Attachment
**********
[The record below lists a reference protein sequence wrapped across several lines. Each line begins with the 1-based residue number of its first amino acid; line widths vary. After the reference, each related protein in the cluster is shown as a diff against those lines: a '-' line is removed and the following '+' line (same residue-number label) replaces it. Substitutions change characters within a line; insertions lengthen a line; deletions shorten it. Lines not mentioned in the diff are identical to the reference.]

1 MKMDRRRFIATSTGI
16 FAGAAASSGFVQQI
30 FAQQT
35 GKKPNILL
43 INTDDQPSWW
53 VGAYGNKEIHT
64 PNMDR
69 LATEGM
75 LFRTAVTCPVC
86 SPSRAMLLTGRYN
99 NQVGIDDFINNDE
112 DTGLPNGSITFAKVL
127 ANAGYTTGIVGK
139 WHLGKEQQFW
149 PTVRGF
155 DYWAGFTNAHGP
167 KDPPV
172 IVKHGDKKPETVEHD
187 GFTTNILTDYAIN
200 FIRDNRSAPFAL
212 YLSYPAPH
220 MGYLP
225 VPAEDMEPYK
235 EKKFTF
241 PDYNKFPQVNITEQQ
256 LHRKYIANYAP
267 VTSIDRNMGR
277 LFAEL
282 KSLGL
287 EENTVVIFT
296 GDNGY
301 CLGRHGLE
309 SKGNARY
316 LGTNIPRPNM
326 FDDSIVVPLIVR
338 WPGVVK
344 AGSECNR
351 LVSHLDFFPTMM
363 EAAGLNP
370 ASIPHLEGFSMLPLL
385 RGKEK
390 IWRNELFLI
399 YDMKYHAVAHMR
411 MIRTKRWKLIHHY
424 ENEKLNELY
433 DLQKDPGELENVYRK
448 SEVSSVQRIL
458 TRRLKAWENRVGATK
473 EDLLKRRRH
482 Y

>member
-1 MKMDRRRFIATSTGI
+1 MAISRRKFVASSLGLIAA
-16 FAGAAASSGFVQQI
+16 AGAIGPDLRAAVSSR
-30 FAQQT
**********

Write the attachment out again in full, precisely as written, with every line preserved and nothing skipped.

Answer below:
[The record below lists a reference protein sequence wrapped across several lines. Each line begins with the 1-based residue number of its first amino acid; line widths vary. After the reference, each related protein in the cluster is shown as a diff against those lines: a '-' line is removed and the following '+' line (same residue-number label) replaces it. Substitutions change characters within a line; insertions lengthen a line; deletions shorten it. Lines not mentioned in the diff are identical to the reference.]

1 MKMDRRRFIATSTGI
16 FAGAAASSGFVQQI
30 FAQQT
35 GKKPNILL
43 INTDDQPSWW
53 VGAYGNKEIHT
64 PNMDR
69 LATEGM
75 LFRTAVTCPVC
86 SPSRAMLLTGRYN
99 NQVGIDDFINNDE
112 DTGLPNGSITFAKVL
127 ANAGYTTGIVGK
139 WHLGKEQQFW
149 PTVRGF
155 DYWAGFTNAHGP
167 KDPPV
172 IVKHGDKKPETVEHD
187 GFTTNILTDYAIN
200 FIRDNRSAPFAL
212 YLSYPAPH
220 MGYLP
225 VPAEDMEPYK
235 EKKFTF
241 PDYNKFPQVNITEQQ
256 LHRKYIANYAP
267 VTSIDRNMGR
277 LFAEL
282 KSLGL
287 EENTVVIFT
296 GDNGY
301 CLGRHGLE
309 SKGNARY
316 LGTNIPRPNM
326 FDDSIVVPLIVR
338 WPGVVK
344 AGSECNR
351 LVSHLDFFPTMM
363 EAAGLNP
370 ASIPHLEGFSMLPLL
385 RGKEK
390 IWRNELFLI
399 YDMKYHAVAHMR
411 MIRTKRWKLIHHY
424 ENEKLNELY
433 DLQKDPGELENVYRK
448 SEVSSVQRIL
458 TRRLKAWENRVGATK
473 EDLLKRRRH
482 Y

>member
-1 MKMDRRRFIATSTGI
+1 MAISRRKFVASSLGLIAA
-16 FAGAAASSGFVQQI
+16 AGAIGPDLRAAVSSR
-30 FAQQT